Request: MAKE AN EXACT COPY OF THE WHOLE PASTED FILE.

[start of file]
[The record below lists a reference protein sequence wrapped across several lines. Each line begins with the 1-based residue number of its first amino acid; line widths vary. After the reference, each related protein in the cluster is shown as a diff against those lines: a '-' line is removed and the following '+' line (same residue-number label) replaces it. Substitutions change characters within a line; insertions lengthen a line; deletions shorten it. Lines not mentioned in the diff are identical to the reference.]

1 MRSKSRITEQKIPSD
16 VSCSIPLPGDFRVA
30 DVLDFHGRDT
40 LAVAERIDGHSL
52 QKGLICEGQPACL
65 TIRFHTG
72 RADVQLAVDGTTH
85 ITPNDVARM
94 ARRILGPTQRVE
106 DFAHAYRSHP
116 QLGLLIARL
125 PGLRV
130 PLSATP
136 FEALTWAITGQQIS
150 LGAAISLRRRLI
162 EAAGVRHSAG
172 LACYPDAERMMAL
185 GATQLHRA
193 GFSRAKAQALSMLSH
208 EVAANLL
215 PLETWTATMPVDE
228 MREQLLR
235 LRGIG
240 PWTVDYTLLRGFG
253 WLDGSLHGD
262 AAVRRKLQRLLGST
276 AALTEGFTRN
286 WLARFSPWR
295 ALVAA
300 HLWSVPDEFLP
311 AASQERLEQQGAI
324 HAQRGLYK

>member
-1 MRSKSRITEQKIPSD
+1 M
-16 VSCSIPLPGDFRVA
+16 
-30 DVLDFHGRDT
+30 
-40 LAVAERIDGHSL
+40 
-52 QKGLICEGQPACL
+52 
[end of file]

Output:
[The record below lists a reference protein sequence wrapped across several lines. Each line begins with the 1-based residue number of its first amino acid; line widths vary. After the reference, each related protein in the cluster is shown as a diff against those lines: a '-' line is removed and the following '+' line (same residue-number label) replaces it. Substitutions change characters within a line; insertions lengthen a line; deletions shorten it. Lines not mentioned in the diff are identical to the reference.]

1 MRSKSRITEQKIPSD
16 VSCSIPLPGDFRVA
30 DVLDFHGRDT
40 LAVAERIDGHSL
52 QKGLICEGQPACL
65 TIRFHTG
72 RADVQLAVDGTTH
85 ITPNDVARM
94 ARRILGPTQRVE
106 DFAHAYRSHP
116 QLGLLIARL
125 PGLRV
130 PLSATP
136 FEALTWAITGQQIS
150 LGAAISLRRRLI
162 EAAGVRHSAG
172 LACYPDAERMMAL
185 GATQLHRA
193 GFSRAKAQALSMLSH
208 EVAANLL
215 PLETWTATMPVDE
228 MREQLLR
235 LRGIG
240 PWTVDYTLLRGFG
253 WLDGSLHGD
262 AAVRRKLQRLLGST
276 AALTEGFTRN
286 WLARFSPWR
295 ALVAA
300 HLWSVPDEFLP
311 AASQERLEQQGAI
324 HAQRGLYK

>member
-1 MRSKSRITEQKIPSD
+1 M
-16 VSCSIPLPGDFRVA
+16 
-30 DVLDFHGRDT
+30 
-40 LAVAERIDGHSL
+40 
-52 QKGLICEGQPACL
+52 